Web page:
Runners foot problems and how to treat them!

It should be obvious to any serious runner that they need to look after their feet. After all, unlike other injuries, an injury to your foot can finish your season. The foot absorbs so much impact on landing, and stretches so much on take-off, that is surprising injuries don’t happen more often.

For the purposes of this blog I am going to categorize injuries as internal and external. Both can be helped, and often prevented, and that is what we are going to cover here. I am going to concentrate on the most cost effective ways of treating runners foot problems.

By internal injuries I mean injuries which are beneath the surface of the skin. The principle ones are plantar fasciitis and Achilles tendonitis.

External injuries are less serious but still painful and debilitating. They include: calluses: black toenails and blisters.

So what can we do about the most common runners foot problems? Well the first thing to make sure of, is that your running shoes are supportive and fit well. They should be measured properly in a specialised shop which will give the best recommendation based on your measurements.

One of the most common “internal” injuries experienced by runners, is plantar fasciitis. The most common causes are neglecting to stretch calf muscles properly, or overtraining, particularly hill work. The plantar fascia is a thick band of muscle running underneath the foot from the toes to the heel. It can tear due to overwork which will lead to painful inflammation, and will be very slow to heal.

At this point Reflexology would be recommended, to help reduce the inflammation and speed the healing process. Similarly Achilles tendonitis, which also arises from inflammation due to overwork, would benefit from Reflexology to speed the healing process.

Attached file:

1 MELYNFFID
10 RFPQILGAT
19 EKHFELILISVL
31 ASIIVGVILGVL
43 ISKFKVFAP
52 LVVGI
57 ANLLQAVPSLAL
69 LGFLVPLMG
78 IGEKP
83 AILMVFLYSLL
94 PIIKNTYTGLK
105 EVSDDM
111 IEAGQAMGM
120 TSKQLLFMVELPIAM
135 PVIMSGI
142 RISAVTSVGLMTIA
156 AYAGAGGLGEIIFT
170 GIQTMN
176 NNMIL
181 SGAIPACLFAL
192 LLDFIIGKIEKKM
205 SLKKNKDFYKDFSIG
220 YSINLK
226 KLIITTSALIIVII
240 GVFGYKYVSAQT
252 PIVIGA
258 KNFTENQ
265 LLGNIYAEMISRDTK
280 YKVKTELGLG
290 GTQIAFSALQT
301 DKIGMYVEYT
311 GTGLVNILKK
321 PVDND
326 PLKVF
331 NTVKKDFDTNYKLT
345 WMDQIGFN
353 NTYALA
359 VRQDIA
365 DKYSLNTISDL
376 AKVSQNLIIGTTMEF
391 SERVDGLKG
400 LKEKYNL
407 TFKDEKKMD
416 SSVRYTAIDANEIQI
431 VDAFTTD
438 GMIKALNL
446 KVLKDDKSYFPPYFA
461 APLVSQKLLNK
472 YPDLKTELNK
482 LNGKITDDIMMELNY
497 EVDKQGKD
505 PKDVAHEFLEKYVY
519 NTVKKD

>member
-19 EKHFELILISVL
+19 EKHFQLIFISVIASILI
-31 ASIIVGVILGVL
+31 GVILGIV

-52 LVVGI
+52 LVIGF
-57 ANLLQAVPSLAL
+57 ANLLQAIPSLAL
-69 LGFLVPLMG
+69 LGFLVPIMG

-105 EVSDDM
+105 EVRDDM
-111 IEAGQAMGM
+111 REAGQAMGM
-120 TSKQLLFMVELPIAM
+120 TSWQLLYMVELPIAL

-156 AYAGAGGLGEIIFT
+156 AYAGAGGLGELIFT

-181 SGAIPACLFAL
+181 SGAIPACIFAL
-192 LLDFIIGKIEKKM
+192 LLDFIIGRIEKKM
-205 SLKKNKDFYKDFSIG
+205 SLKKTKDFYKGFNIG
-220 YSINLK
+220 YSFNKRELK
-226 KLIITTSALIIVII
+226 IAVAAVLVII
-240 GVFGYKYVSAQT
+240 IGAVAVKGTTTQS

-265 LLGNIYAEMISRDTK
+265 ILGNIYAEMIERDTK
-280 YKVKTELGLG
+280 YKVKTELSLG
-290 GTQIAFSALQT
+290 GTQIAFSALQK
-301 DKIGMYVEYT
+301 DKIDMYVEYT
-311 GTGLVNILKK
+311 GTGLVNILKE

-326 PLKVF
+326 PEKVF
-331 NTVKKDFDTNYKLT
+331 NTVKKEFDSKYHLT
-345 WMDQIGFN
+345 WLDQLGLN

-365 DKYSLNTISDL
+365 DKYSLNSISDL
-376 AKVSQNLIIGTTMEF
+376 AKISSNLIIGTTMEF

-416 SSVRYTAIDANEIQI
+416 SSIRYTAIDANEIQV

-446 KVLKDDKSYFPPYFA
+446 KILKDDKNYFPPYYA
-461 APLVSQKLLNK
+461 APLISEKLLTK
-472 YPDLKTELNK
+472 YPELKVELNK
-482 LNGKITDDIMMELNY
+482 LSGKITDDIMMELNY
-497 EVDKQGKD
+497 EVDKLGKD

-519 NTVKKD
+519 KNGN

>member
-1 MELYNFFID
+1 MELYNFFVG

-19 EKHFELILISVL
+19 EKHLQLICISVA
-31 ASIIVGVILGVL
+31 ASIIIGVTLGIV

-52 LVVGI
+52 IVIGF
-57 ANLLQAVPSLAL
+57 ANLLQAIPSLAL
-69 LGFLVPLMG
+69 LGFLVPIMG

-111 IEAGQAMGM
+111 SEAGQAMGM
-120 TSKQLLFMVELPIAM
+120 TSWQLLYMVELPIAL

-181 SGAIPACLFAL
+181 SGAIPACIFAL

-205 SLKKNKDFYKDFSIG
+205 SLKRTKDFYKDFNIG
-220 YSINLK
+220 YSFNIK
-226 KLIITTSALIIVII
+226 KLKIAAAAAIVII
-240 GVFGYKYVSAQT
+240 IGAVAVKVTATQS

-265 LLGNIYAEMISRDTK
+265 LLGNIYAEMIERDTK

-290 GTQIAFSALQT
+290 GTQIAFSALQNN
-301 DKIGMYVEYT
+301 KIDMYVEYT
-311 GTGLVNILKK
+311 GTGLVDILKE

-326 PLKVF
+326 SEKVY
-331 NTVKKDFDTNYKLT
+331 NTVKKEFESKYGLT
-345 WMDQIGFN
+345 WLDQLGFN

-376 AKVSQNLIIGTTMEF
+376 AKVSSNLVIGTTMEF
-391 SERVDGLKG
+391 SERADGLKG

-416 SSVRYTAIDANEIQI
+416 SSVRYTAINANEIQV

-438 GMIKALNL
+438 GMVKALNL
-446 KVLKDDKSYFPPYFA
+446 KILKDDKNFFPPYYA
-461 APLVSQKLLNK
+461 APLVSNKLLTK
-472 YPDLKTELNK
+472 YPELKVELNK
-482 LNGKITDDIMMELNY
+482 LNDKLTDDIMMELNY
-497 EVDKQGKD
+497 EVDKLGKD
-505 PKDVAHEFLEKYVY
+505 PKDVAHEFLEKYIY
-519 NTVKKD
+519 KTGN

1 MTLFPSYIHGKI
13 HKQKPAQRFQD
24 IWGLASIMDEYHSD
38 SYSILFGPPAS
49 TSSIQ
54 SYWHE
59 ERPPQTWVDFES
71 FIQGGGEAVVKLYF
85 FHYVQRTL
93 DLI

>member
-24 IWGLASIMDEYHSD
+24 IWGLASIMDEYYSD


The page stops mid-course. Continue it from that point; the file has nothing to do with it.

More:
“External” injuries are where the services of a Foot Health Practitioner would be most useful. A build-up of hard skin is an indication that your running shoes don’t fit as well as they should. This can be because they didn’t fit well in the first place, or because due to age and wear and tear they have lost some tension and support. The build-up of hard skin can be removed in minutes by a skilled practitioner.

Toenails can be injured by shoes that are too tight, or by shoes that are a little too big, allowing movement backwards and forwards in the shoe. This causes bruising, and can cause thickening of the nail. In either case the nail may fall off and re-grow. Thickened nails can be reduced in bulk by a Foot Health Practitioner, and this is advised, as they can become painful.

Blisters are also a sign that your running shoes do not fit well, but can also occur when people start training as the feet become used to the new demands made of them. The best treatment I have found is the application of pure aloe vera gel, which calms the pain very quickly and helps the healing process.

Whether you are training for a big race, or just run for enjoyment it is really important to properly care for your feet. If you are suffering from any runners foot problems I have mentioned in this blog call me to discuss treatment on: 0117 950 6629 or07811619860

Photo credit : Orest sv (Pexels)

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